Anima, aka: Aṇimā; 5 Definition(s)

Introduction

Anima means something in Hinduism, Sanskrit, Jainism, Prakrit, Marathi. If you want to know the exact meaning, history, etymology or English translation of this term then check out the descriptions on this page. Add your comment or reference to a book if you want to contribute to this summary article.

In Hinduism

Yoga (school of philosophy)

Anima in Yoga glossary... « previous · [A] · next »

Anima (अनिम) is a Sanskrit word referring to the “ability to become infinitely small like an atom”, as described in the Yoga Sūtras of Patañjali.

Source: Wisdom Library: Yoga
Yoga book cover
context information

Yoga is originally considered a branch of Hindu philosophy (astika), but both ancient and modern Yoga combine the physical, mental and spiritual. Yoga teaches various physical techniques also known as āsanas (postures), used for various purposes (eg., meditation, contemplation, relaxation).

Discover the meaning of anima in the context of Yoga from relevant books on Exotic India

Purana and Itihasa (epic history)

1a) Aṇimā (अणिमा).—An aiśvarya, one of the eight kinds;1 the first to be attained by the yogin;2 leading to siddhi.3

  • 1) Brahmāṇḍa-purāṇa I. 2. 39; II. 29. 82; III. 3. 65; 36. 17; 67. 16; Vāyu-purāṇa 2. 39.
  • 2) Vāyu-purāṇa 13. 3 and 10.
  • 3) Vāyu-purāṇa 57. 76; 92. 15.

1b) Siddhi devī on the 9th parvan of Cakrarājaratha; one of Uttama siddhis.*

  • * Brahmāṇḍa-purāṇa IV. 19. 4; 25. 59; 35. 104; 36. 5; 44. 108.
Source: Cologne Digital Sanskrit Dictionaries: The Purana Index
Purana book cover
context information

The Purana (पुराण, purāṇas) refers to Sanskrit literature preserving ancient India’s vast cultural history, including historical legends, religious ceremonies, various arts and sciences. The eighteen mahapuranas total over 400,000 shlokas (metrical couplets) and date to at least several centuries BCE.

Discover the meaning of anima in the context of Purana from relevant books on Exotic India

In Jainism

General definition (in Jainism)

Aṇimā (अणिमा) refers to “transforming the body into smaller stature” and represents one of the eleven types of extraordinary form-changing (vikriyā), which itself is a subclass of the eight ṛddhis (extraordinary powers). These powers can be obtained by the Ārya (civilized people) in order to produce worldly miracles. The Āryas represent one of the two classes of human beings according to the 2nd-century Tattvārthasūtra 3.46, the other being Mleccha (barbarians).

What is meant by extraordinary power to transform into smaller stature (aṇimā-riddhi)? It is the extraordinary power by which one can transform his body into smaller stature.

Source: Encyclopedia of Jainism: Tattvartha Sutra 3: The Lower and middle worlds
General definition book cover
context information

Jainism is an Indian religion of Dharma whose doctrine revolves around harmlessness (ahimsa) towards every living being. The two major branches (Digambara and Svetambara) of Jainism stimulate self-control (or, shramana, ‘self-reliance’) and spiritual development through a path of peace for the soul to progess to the ultimate goal.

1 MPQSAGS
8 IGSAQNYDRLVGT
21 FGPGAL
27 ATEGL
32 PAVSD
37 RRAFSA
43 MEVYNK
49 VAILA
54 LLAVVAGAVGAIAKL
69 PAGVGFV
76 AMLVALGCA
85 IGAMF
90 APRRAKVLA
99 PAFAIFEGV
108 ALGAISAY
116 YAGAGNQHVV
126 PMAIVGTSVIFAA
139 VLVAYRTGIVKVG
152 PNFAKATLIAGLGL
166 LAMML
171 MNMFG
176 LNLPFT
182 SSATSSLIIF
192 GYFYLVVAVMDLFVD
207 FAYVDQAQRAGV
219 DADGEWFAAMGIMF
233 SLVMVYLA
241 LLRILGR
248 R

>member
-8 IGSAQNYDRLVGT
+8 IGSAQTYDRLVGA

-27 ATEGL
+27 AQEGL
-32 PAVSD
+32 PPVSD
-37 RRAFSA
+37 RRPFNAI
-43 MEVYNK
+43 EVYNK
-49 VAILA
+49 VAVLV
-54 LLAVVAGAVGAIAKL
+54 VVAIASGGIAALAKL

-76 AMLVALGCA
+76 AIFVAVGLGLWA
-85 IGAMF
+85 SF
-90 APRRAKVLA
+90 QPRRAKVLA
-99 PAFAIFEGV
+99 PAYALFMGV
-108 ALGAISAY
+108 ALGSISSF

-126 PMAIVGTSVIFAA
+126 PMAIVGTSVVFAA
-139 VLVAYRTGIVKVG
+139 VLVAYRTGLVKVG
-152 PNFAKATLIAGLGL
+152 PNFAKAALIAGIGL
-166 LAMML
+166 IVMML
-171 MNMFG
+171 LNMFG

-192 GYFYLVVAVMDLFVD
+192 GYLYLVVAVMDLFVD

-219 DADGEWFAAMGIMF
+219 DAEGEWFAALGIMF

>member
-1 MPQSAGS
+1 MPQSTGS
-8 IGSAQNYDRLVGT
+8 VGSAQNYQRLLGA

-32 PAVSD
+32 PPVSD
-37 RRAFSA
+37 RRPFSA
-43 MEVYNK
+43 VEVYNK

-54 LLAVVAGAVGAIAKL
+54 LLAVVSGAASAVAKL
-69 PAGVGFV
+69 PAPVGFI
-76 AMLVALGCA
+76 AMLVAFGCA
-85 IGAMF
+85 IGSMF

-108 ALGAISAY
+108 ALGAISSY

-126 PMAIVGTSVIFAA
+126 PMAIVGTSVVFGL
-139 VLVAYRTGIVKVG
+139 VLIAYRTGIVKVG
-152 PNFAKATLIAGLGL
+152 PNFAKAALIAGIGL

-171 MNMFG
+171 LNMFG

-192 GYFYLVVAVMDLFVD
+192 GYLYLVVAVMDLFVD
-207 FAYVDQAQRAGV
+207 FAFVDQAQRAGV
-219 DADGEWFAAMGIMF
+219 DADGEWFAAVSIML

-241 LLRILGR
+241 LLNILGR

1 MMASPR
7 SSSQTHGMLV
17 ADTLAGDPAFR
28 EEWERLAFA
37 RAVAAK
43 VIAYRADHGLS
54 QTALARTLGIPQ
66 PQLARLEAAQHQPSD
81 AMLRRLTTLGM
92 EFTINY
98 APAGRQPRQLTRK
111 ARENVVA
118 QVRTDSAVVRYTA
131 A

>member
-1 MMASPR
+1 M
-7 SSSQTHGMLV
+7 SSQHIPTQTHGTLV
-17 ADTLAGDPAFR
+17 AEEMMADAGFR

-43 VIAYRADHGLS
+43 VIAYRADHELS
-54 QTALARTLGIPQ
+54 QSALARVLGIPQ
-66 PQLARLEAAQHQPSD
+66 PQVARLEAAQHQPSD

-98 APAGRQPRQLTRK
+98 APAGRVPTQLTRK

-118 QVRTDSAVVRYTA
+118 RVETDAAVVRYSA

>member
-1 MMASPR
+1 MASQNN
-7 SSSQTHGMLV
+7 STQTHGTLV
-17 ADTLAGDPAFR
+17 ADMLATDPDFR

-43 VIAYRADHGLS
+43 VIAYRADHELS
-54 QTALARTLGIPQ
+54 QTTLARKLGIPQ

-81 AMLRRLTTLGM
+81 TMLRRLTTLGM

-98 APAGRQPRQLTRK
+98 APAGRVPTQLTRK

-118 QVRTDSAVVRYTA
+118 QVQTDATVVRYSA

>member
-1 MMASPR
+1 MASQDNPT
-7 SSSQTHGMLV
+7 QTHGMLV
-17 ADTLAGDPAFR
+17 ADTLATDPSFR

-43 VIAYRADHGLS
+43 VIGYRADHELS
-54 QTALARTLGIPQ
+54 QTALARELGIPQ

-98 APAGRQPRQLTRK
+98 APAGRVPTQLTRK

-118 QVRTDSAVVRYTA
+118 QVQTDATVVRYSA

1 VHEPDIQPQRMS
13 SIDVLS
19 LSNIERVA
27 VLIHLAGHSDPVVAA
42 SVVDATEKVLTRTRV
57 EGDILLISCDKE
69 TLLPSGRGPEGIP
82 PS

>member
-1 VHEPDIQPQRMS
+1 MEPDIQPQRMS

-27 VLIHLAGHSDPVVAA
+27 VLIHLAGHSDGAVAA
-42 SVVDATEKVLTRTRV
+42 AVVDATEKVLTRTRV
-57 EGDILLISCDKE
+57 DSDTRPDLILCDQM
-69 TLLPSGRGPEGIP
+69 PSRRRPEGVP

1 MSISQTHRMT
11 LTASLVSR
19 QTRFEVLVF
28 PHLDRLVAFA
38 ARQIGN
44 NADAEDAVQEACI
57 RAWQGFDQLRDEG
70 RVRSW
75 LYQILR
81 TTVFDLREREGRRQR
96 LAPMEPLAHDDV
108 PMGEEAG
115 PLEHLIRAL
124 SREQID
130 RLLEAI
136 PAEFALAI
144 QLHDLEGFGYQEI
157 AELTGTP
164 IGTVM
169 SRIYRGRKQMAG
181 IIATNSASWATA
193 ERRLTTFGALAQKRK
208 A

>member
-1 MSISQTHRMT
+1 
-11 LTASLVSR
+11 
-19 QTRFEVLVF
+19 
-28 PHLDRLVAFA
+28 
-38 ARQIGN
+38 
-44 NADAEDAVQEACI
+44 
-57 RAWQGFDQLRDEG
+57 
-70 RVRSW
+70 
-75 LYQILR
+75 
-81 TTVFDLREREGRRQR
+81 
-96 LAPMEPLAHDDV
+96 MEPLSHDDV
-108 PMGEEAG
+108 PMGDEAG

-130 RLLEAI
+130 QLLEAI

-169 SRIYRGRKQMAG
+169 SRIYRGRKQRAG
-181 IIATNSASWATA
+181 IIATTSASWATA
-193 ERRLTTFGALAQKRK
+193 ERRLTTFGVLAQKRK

Discover the meaning of anima in the context of General definition from relevant books on Exotic India

Languages of India and abroad

Marathi-English dictionary

aṇimā (अणिमा).—m S Subtilty, infinite minuteness, moleculism. 2 The first of the eight siddhi,--the subtil and invisible state assumable by a deity; the reduction of one's form to an aṇu or atom.

Source: DDSA: The Molesworth Marathi and English Dictionary

aṇimā (अणिमा).—f Minuteness. Atomic nature.

Source: DDSA: The Aryabhusan school dictionary, Marathi-English
context information

Marathi is an Indo-European language having over 70 million native speakers people in (predominantly) Maharashtra India. Marathi, like many other Indo-Aryan languages, evolved from early forms of Prakrit, which itself is a subset of Sanskrit, one of the most ancient languages of the world.

Discover the meaning of anima in the context of Marathi from relevant books on Exotic India

Relevant definitions

Search found 18 related definition(s) that might help you understand this better. Below you will find the 15 most relevant articles:

Siddhi
Siddhi (सिद्धि).—f. (-ddhiḥ) 1. Fulfilment, accomplishment, the entire completion of any undert...
Varanasi
Vārāṇasī (वाराणसी) is the name of an ancient city, according to the first story of the Vet...
Aishvarya
Aiśvarya (ऐश्वर्य).—[īśvara-ṣyañ]1) Supremacy, sovereignty; एकैश्वर्यस्थितोऽपि (ekaiśvaryasthit...
Atma
Atma (अत्म).—semi-MIndic for ātmā, self: LV 419.8 (verse); see § 3.35.
Vibhuti
Vibhūti (विभूति).—f. (-tiḥ) 1. Superhuman power, consisting of eight faculties especially attri...
Cakravartin
Cakravartin (चक्रवर्तिन्), translated by Tawney as “emperor,” is usually taken to mean “univers...
Avaccheda
Avaccheda (अवच्छेद).—m. (-daḥ) 1. A predicate, the property of a thing by which it is distingui...
Laghima
laghimā (लघिमा).—m Human lightness.
Devasthana
Devasthāna (देवस्थान).—General. A maharṣi, who was a friend of the Pāṇḍavas. Other information...
Vikriya
Vikriyā (विक्रिया).—1 Change, modification, alteration; श्मश्रुप्रवृद्धिजनिताननविक्रियान् (śmaś...
Kartaviryarjuna
Kārtavīryārjuna (कार्तवीर्यार्जुन).—(KĀRTAVĪRYA). A renowned King of the Hehaya dynasty. Geneal...
Ashtamahasiddhaya
Aṣṭamahāsiddhaya (अष्टमहासिद्धय).—(n.) अणिमा, महिमा, लघिमा, प्राप्ति, प्राकाश्य, ईशिता, वशिता (...
Vishvatma
Viśvātma (विश्वात्म) refers to one of the 18 names of Jupiter (Bṛhaspati) according to the Bṛha...
Pashupatayoga
Pāśupatayoga (पाशुपतयोग).—The system of पाशुपत (pāśupata). See पाशुपतम् (pāśupatam).Derivable f...
Ashtasiddhi
aṣṭasiddhi (अष्टसिद्धि).—f pl The eight supernatural powers.

Relevant text

Like what you read? Consider supporting this website: